Not Happy About Sharing: A Copyright Perspective

[rant alert]

Eric Zorn's column in the 6 April 2014 Chicago Tribune (scroll down to "A Sign of the Times") discusses his sharing of a photograph with his online readers. Zorn did not contact the photographer first and request any sort of permission from them to use the item. He did credit the photographer when he used it and that was supposed to suffice.

Let me go into your yard, pick your flowers, and then "give you credit" for them. Yeah...good luck with that.

This picture has nothing to do with this post.
But it is totally my own work--
math work in this case. The photograph is (c) 2014
Michael John Neill. The actual text may or may not be
copyrightable--as it's just the demonstration that a
specific complex number solves a specific quadratic equation.
The article also makes the claim that the photograph didn't appear to be copyrightable to Zorn.

Excuse me? Photograph not copyrightable? How did that slip through editorial? Maybe I should perform an experiment to see if photographs really are copyrightable.   I'll start using photographic images from the Chicago Tribune on my blog and see how long it takes me to get emails from attorneys that mention the word "copyright." If the emails contain the words "cease and desist" and "copyright," then the photographs were copyrightable. Otherwise they aren't.

Apparently the sharing of the photograph and the apparent world fame that would ensue is what should have mattered to the image creator, not a pesky little thing like copyright. After all, any image creator would be thrilled beyond all levels of wild imagination if someone at the Chicago Tribune shared that image. Apparently the image creator was not. And she is perfectly within her rights.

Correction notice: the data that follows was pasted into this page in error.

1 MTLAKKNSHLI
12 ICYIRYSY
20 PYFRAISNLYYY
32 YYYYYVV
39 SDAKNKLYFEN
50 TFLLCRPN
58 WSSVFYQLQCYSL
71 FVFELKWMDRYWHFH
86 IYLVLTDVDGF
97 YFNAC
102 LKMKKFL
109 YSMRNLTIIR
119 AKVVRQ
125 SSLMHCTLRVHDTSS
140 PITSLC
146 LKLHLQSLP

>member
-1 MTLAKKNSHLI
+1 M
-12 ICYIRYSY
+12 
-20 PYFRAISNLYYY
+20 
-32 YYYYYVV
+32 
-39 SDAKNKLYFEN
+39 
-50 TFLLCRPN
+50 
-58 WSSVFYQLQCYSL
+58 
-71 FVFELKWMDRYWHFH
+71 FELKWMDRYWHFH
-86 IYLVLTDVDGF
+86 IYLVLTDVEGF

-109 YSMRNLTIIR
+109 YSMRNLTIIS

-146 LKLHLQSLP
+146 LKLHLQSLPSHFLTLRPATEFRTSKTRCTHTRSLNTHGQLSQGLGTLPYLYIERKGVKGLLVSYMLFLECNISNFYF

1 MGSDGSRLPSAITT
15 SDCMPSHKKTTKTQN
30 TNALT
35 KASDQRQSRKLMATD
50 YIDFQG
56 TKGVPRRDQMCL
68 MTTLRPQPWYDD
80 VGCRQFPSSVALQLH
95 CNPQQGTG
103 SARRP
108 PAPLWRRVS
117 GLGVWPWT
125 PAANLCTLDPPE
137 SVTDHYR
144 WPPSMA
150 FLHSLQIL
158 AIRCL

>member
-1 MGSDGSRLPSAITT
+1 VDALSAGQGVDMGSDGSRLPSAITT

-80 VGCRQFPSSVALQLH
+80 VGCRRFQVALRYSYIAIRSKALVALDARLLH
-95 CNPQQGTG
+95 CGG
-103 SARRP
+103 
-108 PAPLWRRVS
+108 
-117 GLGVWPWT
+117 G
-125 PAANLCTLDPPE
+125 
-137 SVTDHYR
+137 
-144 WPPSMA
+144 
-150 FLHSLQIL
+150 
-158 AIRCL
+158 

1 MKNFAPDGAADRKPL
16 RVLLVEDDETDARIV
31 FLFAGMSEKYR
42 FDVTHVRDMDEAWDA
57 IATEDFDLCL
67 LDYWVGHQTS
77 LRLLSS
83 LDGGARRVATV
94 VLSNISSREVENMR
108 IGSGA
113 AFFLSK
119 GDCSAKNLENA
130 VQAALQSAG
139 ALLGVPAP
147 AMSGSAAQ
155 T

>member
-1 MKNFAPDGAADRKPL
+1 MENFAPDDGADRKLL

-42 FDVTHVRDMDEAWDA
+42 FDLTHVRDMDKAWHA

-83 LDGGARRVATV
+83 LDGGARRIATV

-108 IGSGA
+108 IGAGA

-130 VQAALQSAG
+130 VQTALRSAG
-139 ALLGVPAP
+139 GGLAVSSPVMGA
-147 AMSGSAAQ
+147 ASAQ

Common sense told me a long time ago that favors are best done for people when you know they are going to appreciate them. Cliched as it may be, the road to hell is paved with good intentions. That's not law...that's just the voice of experience.

It is up to the creator of an image or an article whether or not your "sharing" is helping. It does not matter whether you "think" you are helping or not.

Zorn has an excuse which centers on the concept that "everyone else is doing it" which is apparently justified because "I gave her credit." I stopped using that excuse when I was about eight years old. Apparently Zorn doesn't. "Everyone else is doing it" is an excuse for teenagers who come in past curfew or slightly inebriated. Zorn's picture makes it clear he's no teenager.

Zorn admits that "technically" the photographer has a point even if what the creator has made is "just a picture". The use of the word "technically"  and "just" makes it appear that Zorn still doesn't really take her concern seriously. It's easy to not take someone else's concern over copyright seriously when you have already assigned  yours to your corporate employer. An employer that I'm pretty certain would be firing off an email to me if I used his entire column in a blog post of my own.

Could I post his entire column in a blog entry on this site by saying "I was trying to 'help' promote Zorn within the genealogical community?" Would that be a good excuse? Probably not. I'd probably get more emails from lawyers using the words "cease and desist" and "copyright."

Zorn indicates that he had done the woman a "small favor" by using the photo. He did delete it. But he never indicates that he should not have posted it in the first place.

The column makes the point that we have a long way to go to educate not just the masses about copyright, but the media as well.

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